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New Zealand Medical Services in Middle East and Italy

Malaria Control

Malaria Control

The Florence campaign covered the period of maximum incidence of malaria, and the activities of the Hygiene Company were mainly concentrated on that aspect of its work. There were few cases in the Division. In July there were forty-one and in August twenty. It is interesting to note that headquarters of the Allied armies in Italy allowed an incidence of three per 1000 per week before special notification of an outbreak was necessary. This would have been about 240 cases a month for the Division, but its highest incidence was only one-sixth of this figure. This excellent result was achieved by:


The interest of senior officers, which was communicated by them to all ranks.


Continued inspectorial work by the hygiene inspectors.


Close liaison between medical and administrative branches, with the wholehearted co-operation of the latter in ensuring that offending units reported by the Hygiene Company inspector were made fully aware of their responsibilities.

By the aid of power and hand equipment flysol and DDT spraying had proceeded unremittingly. All breeding places were sprayed twice weekly and DDT was sprayed on vehicles, officers' tents, etc. Paris page 602 green and malariol were applied to water areas. The mobile role of the Division made larval destruction rarely possible. Repellants were used by the troops. Unit squads were instructed and assisted, their usefulness depending on the interest of the commanding officer and the efficiency of the RMO. Anti-malaria notices and posters were utilised freely.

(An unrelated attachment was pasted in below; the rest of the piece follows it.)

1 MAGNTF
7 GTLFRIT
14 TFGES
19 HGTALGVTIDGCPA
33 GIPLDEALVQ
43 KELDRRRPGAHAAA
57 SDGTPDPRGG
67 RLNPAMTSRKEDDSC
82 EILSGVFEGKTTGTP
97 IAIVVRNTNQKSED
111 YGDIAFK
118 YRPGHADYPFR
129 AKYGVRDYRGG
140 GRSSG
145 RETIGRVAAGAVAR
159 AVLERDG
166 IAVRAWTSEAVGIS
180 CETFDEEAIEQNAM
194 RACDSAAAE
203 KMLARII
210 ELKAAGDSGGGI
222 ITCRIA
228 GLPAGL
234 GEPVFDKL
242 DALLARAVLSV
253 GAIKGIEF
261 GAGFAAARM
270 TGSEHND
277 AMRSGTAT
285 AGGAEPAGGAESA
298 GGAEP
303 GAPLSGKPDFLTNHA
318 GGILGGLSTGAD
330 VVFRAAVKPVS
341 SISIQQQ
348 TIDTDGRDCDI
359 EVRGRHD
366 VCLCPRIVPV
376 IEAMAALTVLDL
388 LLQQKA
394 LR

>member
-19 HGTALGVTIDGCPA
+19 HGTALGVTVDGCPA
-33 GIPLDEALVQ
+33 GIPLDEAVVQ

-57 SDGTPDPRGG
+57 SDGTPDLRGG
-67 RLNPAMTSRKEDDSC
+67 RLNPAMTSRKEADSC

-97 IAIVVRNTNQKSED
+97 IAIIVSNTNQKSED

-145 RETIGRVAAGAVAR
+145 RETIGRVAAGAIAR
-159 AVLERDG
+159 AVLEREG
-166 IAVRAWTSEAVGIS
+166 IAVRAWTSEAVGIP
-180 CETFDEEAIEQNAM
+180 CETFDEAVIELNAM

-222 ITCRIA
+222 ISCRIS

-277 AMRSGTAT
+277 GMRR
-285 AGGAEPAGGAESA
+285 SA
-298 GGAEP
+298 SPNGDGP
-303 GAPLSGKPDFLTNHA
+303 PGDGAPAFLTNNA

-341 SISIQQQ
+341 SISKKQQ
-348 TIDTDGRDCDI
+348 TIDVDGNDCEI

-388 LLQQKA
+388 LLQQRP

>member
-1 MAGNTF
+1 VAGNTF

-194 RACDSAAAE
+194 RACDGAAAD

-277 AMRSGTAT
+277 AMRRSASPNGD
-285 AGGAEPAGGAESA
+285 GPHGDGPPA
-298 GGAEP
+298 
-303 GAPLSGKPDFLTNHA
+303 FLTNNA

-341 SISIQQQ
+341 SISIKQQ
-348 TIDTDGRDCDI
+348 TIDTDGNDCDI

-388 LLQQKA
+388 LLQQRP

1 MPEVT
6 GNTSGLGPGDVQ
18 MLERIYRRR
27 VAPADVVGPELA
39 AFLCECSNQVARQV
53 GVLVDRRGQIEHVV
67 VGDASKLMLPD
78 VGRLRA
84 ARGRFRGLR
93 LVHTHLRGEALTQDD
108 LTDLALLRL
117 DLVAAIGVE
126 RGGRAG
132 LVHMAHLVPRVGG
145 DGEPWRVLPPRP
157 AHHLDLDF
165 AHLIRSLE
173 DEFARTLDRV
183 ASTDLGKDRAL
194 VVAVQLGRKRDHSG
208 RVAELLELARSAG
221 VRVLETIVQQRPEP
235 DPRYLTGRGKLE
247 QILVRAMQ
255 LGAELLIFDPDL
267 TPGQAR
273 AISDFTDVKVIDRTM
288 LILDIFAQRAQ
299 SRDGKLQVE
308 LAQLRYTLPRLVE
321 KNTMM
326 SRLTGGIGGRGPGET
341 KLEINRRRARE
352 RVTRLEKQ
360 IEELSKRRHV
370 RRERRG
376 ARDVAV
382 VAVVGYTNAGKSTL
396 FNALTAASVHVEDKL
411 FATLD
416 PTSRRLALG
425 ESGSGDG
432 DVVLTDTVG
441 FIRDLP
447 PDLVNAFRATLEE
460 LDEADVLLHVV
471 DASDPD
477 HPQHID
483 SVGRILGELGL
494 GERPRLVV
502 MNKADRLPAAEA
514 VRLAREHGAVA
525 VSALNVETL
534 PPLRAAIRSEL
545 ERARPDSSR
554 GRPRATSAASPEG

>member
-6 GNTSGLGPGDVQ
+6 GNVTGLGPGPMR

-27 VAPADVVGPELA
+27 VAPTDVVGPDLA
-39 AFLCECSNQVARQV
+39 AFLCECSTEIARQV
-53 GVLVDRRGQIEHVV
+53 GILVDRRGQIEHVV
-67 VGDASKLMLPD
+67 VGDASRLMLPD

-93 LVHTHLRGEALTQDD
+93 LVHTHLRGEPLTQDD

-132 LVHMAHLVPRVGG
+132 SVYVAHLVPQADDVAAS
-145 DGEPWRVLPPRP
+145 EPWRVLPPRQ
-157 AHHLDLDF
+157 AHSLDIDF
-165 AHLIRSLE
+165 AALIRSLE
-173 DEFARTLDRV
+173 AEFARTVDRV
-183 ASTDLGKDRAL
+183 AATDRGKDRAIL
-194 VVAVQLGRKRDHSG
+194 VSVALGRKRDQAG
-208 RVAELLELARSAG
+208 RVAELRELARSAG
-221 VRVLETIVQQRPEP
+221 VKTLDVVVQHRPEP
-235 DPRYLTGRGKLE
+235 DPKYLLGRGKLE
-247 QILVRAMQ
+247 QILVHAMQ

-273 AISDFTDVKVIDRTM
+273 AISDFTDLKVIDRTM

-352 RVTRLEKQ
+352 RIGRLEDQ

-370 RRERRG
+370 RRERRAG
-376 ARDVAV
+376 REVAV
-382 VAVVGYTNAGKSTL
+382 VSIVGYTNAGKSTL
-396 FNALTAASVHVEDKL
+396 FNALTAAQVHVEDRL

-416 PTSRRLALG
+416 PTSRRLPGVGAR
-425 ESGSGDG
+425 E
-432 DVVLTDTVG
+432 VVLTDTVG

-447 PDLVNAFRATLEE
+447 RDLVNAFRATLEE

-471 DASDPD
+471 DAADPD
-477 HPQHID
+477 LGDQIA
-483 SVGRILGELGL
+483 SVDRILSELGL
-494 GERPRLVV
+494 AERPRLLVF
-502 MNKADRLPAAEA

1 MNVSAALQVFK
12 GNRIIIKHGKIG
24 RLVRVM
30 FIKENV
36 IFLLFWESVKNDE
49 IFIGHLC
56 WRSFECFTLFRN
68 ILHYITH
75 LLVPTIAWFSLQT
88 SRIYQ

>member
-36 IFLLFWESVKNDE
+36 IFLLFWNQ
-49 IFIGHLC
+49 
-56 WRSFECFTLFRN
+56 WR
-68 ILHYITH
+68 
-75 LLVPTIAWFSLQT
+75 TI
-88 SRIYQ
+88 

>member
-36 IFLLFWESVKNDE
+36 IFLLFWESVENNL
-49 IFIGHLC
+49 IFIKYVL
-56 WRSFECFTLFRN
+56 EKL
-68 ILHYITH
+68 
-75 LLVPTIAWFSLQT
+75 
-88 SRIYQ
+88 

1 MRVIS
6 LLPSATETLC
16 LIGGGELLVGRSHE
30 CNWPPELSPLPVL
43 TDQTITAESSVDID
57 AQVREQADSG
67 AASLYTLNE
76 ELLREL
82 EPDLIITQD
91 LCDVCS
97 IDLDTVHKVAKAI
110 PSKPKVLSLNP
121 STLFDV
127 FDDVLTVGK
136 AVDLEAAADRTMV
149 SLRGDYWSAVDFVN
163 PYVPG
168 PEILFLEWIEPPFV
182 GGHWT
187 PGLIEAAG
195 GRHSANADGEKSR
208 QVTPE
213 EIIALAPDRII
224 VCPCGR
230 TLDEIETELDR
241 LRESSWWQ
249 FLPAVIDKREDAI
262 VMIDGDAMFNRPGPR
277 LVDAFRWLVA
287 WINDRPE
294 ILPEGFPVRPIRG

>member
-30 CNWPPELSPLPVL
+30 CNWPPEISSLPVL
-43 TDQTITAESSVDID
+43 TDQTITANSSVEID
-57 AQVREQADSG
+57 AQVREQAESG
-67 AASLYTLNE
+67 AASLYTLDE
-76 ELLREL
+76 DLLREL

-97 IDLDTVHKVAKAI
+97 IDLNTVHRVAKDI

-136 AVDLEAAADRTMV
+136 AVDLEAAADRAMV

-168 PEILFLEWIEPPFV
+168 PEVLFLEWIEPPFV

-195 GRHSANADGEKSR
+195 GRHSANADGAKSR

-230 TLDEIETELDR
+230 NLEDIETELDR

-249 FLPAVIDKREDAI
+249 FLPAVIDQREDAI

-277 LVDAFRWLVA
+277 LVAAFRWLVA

The bath and laundry unit continued to function; and clothes were also washed by the individual soldier and by Italian washerwomen. Showers were made available by Ordnance to the brigades. The Hygiene Company made arrangements especially for the front-line troops. No lice were reported.

Water: Patterson auto-motor trailer purifiers were used by 2 NZEF at all water points, the water being chlorinated and filtered mechanically.

Sanitary arrangements gave rise to no new problems and the standard throughout the Division was maintained by all units. Otway pit covers with fly-traps were being used for the deep-hole refuse pits. This had reduced the flies in unit lines, particularly in the vicinity of cookhouses. Sullage water was also disposed of in the pit and helped to prevent fly-breeding in the lower deposits. The latrines were of the semi-deep pit type and were surmounted with fly-proof superstructures fitted with a fly-trap. Urinals were of the ‘desert lily’ type. The disposal of putrifying animal carcasses gave rise to some trouble.